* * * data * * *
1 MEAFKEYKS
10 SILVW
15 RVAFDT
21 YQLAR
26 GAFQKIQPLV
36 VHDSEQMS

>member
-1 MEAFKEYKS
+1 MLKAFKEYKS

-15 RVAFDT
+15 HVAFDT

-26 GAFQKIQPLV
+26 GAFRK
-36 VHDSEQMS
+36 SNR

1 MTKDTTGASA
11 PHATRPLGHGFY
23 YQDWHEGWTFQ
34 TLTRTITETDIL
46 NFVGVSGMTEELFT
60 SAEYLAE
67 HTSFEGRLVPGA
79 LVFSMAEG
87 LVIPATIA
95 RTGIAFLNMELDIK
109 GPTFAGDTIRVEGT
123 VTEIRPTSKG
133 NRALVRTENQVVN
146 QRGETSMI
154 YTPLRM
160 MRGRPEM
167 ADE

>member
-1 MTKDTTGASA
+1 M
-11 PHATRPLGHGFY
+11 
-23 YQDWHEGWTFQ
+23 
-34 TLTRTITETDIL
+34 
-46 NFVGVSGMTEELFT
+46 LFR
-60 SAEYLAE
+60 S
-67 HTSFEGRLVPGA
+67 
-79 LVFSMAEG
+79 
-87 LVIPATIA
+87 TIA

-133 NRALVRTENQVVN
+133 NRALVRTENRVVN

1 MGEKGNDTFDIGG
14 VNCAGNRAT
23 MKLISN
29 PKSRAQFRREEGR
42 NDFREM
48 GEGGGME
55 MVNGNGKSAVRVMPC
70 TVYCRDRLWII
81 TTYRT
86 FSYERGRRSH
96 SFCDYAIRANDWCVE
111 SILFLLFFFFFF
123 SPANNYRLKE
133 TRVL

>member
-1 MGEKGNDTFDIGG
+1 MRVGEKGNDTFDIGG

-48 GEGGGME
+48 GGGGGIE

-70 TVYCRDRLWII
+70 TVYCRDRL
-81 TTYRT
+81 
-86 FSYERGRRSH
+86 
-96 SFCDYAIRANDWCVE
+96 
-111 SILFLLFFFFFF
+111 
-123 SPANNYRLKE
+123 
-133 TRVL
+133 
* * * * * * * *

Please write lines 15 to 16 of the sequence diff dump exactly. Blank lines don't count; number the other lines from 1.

+36 SNR

1 MTKDTTGASA